Burt v. Union Central Life Ins. Co., 187 U.S. 362 (1902)
U.S. Supreme CourtBurt v. Union Central Life Ins. Co., 187 U.S. 362 (1902)
Burt v. Union Central Life Insurance Company
Argued November 6, 1902
Decided December 22, 1902
187 U.S. 362
As public policy forbids the insertion in a contract of a condition which would tend to induce crime, it also forbids the enforcement of a contract under circumstances which cannot be lawfully stipulated for.
Where a man who has committed murder thereafter assigns a policy of insurance on his own life payable to his estate and is subsequently convicted and executed for the crime, the beneficiaries cannot recover on the policy. The crime of the assured is not one of the risks covered by a policy of insurance, and there is an implied obligation on his part to do nothing to wrongfully accelerate the maturity of the policy.
It is the policy of every state to uphold the dignity and integrity of its courts of justice, and as contracts insuring against miscarriage of justice would encourage litigation and bring reproach upon the state, its judiciary, and executive, they would be against public policy and void, and therefore an action cannot be maintained by the beneficiaries of an insurance policy on the life of a man executed for murder on the ground that his conviction and execution were unjust.
This was an action to recover on a policy of life insurance, commenced in the District Court of Travis County, Texas, and removed to the Circuit Court of the United States for the Western District of Texas. The policy was issued August 1, 1894. William E. Burt was the insured. The policy, in case of death, was payable to Anna M. Burt, the wife of the insured, if living, otherwise to his executors, administrators, or assigns. On September 10, 1895, the beneficiary, Anna M. Burt, and her husband, the insured, assigned a one-half interest to plaintiffs to secure them as creditors of the assignors. On July 24, 1896, the beneficiary, Anna M. Burt, died intestate, as did also the only children of the beneficiary and the insured. On February 4, 1897, the insured, William E. Burt, conveyed to the plaintiffs the remaining interest in the policy, making them the sole owners of it. They are also his sole heirs, and as such are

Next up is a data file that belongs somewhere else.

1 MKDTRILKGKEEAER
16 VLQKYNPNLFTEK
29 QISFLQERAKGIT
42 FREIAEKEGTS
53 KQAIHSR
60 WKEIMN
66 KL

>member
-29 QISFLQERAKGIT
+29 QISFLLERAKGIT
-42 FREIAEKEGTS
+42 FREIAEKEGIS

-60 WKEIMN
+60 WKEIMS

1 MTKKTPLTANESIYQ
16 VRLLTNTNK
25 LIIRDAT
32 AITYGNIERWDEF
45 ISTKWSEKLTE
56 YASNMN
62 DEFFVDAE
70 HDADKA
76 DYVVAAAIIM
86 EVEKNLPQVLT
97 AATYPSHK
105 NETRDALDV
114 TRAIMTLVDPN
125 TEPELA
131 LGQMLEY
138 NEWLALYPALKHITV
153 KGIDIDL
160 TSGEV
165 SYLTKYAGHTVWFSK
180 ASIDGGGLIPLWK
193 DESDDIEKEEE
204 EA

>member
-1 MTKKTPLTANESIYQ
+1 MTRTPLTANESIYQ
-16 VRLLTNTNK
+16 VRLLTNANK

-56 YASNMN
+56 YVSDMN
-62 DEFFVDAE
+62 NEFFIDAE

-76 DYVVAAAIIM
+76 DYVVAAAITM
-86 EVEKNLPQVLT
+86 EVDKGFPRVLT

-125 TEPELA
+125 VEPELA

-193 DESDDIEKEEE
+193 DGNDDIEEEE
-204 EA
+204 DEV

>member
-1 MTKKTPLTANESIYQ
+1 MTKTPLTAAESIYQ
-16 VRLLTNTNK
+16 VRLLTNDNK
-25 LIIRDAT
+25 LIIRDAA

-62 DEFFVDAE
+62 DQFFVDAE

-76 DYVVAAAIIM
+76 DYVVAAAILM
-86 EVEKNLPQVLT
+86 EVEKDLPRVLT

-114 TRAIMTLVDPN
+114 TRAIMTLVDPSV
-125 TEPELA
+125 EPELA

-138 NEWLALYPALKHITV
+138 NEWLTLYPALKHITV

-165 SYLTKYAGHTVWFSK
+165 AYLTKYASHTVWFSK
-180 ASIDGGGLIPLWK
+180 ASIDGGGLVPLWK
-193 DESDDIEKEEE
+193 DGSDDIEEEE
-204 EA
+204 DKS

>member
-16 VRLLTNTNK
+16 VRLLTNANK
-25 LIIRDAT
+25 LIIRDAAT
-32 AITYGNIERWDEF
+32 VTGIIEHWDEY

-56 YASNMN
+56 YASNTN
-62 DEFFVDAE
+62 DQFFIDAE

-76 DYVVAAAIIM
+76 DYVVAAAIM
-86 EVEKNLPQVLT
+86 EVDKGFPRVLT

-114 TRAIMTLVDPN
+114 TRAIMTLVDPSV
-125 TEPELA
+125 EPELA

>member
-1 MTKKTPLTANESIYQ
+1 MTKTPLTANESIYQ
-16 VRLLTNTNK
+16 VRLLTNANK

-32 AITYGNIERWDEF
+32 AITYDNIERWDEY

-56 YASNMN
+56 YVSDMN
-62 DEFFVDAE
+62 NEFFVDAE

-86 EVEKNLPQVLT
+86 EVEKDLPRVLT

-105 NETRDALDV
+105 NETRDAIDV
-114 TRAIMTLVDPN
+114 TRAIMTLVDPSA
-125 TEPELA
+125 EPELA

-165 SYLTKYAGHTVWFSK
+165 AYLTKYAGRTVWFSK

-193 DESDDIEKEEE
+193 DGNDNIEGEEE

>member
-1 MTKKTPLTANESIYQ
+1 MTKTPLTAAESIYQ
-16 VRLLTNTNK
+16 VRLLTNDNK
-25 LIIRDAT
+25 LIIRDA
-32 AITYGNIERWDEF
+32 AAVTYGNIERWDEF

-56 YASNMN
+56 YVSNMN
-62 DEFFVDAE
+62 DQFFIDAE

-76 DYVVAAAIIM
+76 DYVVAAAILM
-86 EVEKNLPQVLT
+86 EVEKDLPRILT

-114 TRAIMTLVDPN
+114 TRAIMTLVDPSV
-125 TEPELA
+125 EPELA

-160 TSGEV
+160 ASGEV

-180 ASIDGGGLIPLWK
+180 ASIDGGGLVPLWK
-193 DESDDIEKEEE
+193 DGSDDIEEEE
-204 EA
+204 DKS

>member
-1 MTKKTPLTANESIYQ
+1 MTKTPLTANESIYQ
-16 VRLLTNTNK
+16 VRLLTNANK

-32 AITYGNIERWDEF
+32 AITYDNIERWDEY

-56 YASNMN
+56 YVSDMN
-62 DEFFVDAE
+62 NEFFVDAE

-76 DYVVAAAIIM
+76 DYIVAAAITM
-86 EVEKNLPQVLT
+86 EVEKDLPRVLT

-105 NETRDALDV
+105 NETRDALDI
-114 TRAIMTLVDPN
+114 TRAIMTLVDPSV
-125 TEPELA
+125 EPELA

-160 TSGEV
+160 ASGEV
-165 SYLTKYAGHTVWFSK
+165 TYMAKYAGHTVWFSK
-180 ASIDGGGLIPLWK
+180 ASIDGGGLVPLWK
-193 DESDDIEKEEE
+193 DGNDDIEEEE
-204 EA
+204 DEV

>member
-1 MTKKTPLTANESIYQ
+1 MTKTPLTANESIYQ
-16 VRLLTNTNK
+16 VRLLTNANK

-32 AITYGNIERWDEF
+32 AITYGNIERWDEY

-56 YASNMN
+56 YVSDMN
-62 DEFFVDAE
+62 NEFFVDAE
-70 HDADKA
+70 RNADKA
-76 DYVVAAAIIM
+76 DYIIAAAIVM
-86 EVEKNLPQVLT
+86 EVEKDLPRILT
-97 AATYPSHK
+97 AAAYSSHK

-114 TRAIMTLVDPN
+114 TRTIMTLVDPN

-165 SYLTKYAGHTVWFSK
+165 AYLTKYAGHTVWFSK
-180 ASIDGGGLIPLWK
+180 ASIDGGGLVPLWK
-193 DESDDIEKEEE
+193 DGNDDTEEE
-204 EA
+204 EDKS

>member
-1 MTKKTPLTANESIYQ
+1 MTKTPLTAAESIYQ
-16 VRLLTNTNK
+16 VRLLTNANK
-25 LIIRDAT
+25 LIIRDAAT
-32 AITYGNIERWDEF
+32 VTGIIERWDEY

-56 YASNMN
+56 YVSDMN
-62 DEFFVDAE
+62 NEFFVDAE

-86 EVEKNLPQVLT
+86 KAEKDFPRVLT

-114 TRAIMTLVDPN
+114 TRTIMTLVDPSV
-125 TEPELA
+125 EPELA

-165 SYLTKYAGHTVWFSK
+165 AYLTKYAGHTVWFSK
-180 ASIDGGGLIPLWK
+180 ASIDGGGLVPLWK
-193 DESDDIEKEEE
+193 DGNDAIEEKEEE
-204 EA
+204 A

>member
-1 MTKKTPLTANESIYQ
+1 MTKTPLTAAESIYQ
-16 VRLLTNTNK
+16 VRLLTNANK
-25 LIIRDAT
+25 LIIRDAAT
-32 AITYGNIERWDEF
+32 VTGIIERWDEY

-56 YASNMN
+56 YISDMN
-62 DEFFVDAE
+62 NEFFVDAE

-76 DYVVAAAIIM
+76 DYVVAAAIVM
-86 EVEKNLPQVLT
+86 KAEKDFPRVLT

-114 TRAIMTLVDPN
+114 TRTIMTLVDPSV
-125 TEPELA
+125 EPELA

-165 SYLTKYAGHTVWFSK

entitled to the full benefit of the policy, there being no administration on his estate, nor any necessity for one.
On November 27, 1896, the insured, having been indicted for the murder of his wife, Anna M. Burt, the beneficiary, was tried and convicted in the District Court of Travis County, Texas, a court of competent jurisdiction, was sentenced to be put to death, and on May 27, 1898, was hanged pursuant to such sentence. The petition in this case alleged that, notwithstanding such conviction, sentence, and execution, the insured, William E. Burt, did not in fact commit the crime of murder, nor participate therein, but that, if he did, the policy was not avoided thereby because he was at the time insane.
The policy, which in its general scope was an ordinary policy of life insurance, contained these provisions:
"Third. If the insured should, without the written consent of the company at any time enter the military or naval service, the militia excepted, or become employed in a liquor saloon, or if the insured should die by self-destruction, whether sane or insane, within three years from date hereof, this policy shall be null and void."
"* * * *"
"The contract of insurance between the parties hereto is completely set forth in this policy and the application for the same."
A demurrer to the petition was sustained and judgment entered for the defendant, which was thereafter affirmed by the Court of Appeals of the Fifth Circuit, 105 F. 419, and thereupon the case was brought here on certiorari. 181 U.S. 617.